100 The nebula spins more rapidly as it collapses Forming stars and planets…. versus

101 versus As the nebula collapses a disk forms

102 Forming stars and planets…. versus Lumps in the disk form planets

103 Computer modelling indicates that a Hot Jupiter could not form so close to its star and maintain a stable orbit Current theory is that Hot Jupiters formed further out in the protoplanetary disk, and migrated inwards due to tidal interactions with the disk material during its early evolution. What have we learned about exoplanets?

104 Computer modelling indicates that a Hot Jupiter could not form so close to its star and maintain a stable orbit Current theory is that Hot Jupiters formed further out in the protoplanetary disk, and migrated inwards due to tidal interactions with the disk material during its early evolution. How common are Hot Jupiters? We need to observe more planetary systems before we can answer this. Their common initial detection was partly because they give such a large Doppler wobble. As sensitivity increases, and lower mass planets are found, the statistics on planetary systems will improve. What have we learned about exoplanets?

105 1. The Doppler wobble technique will not be sensitive enough to detect Earth-type planets (i.e. Earth mass at 1 A.U.), but will continue to detect more massive planets Looking to the Future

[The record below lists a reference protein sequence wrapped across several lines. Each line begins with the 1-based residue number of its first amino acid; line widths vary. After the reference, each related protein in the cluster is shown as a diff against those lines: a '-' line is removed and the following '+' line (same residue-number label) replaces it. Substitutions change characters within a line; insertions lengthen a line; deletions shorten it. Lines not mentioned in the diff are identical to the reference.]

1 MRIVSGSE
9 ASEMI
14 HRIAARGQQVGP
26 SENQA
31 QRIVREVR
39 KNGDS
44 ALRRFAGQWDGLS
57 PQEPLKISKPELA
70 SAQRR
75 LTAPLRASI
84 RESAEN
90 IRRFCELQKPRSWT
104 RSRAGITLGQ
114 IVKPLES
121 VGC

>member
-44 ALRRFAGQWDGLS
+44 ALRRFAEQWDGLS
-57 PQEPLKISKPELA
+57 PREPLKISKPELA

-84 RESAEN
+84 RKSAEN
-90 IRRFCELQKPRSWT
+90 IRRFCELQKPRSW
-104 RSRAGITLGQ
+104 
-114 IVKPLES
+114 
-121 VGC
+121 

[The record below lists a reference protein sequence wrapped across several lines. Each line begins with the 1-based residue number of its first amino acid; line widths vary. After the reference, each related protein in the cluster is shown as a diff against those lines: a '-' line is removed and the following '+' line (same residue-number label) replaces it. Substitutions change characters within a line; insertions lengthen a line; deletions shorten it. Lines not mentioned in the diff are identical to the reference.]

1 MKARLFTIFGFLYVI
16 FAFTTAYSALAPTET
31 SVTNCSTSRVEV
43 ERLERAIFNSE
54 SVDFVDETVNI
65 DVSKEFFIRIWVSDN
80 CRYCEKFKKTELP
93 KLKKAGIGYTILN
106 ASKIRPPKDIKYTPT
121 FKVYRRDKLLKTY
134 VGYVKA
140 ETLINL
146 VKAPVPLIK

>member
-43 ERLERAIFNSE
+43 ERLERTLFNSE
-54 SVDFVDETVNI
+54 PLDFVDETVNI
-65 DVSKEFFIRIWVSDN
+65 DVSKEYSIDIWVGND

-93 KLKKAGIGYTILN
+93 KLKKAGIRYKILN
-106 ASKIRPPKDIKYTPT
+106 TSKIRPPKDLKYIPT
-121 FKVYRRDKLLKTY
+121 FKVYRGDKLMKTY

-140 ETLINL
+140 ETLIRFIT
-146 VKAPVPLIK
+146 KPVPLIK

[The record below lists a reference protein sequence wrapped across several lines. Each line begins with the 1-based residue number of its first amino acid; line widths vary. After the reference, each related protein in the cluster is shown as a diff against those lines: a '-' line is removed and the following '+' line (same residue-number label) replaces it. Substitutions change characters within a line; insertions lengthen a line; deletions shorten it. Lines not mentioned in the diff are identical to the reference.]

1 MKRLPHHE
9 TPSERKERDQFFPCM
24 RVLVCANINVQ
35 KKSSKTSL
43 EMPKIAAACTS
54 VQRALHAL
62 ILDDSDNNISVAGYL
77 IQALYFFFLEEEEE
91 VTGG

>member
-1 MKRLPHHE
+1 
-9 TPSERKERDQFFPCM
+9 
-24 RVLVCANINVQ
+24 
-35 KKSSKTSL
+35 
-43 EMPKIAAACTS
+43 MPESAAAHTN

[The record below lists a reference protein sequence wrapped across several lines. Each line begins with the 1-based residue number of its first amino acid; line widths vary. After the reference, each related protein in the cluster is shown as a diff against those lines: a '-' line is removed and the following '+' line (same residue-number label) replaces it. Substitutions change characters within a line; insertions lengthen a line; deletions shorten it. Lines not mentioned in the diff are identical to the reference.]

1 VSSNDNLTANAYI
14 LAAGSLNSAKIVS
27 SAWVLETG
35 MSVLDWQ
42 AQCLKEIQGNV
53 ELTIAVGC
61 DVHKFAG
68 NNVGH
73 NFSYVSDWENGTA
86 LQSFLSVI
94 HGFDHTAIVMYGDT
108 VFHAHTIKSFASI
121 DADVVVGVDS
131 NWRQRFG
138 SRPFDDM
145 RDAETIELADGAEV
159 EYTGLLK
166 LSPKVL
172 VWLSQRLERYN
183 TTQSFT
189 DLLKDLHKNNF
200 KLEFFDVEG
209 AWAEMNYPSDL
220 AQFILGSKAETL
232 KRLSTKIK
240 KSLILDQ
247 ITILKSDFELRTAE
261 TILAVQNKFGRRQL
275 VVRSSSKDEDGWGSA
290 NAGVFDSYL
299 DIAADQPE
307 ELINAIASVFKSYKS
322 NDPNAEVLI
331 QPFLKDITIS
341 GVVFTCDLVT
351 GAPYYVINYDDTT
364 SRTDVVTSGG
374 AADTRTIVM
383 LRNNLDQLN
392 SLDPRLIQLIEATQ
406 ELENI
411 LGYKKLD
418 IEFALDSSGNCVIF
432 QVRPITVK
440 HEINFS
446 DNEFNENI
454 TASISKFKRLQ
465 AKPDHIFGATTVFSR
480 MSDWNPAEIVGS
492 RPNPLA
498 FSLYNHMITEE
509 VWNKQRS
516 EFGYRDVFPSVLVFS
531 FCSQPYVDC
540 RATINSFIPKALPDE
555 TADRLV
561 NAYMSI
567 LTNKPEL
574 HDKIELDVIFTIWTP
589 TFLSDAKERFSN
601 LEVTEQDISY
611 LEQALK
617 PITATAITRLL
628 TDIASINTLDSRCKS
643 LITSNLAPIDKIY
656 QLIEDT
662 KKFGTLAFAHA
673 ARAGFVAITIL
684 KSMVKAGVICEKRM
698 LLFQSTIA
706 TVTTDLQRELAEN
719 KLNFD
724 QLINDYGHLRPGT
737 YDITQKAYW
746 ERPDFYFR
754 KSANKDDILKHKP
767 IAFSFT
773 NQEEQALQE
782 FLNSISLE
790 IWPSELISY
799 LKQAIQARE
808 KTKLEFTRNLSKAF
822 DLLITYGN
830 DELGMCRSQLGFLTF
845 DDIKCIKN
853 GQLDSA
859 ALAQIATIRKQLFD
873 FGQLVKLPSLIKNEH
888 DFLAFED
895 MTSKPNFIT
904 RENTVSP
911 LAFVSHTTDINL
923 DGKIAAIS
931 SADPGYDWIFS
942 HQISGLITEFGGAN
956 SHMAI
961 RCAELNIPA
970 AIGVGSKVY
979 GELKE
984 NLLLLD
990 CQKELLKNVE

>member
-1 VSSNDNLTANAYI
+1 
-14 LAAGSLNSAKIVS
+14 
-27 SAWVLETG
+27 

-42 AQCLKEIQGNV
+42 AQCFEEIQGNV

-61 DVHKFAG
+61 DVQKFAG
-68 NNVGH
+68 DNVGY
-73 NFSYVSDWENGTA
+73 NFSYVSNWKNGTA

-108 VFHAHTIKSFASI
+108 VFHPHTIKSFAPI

106 1. The Doppler wobble technique will not be sensitive enough to detect Earth-type planets (i.e. Earth mass at 1 A.U.), but will continue to detect more massive planets 2. The position wobble (astrometry) technique will detect Earth-type planets – Space Interferometry Mission after 2010 (done with HST in Dec 2002 for a 2 x Jupiter-mass planet) Looking to the Future

107 1. The Doppler wobble technique will not be sensitive enough to detect Earth-type planets (i.e. Earth mass at 1 A.U.), but will continue to detect more massive planets 2. The position wobble (astrometry) technique will detect Earth-type planets – Space Interferometry Mission after 2010 (done with HST in Dec 2002 for a 2 x Jupiter-mass planet) 3. The Kepler mission (launch 2008?) will detect transits of Earth-type planets, by observing the brightness dip of stars Looking to the Future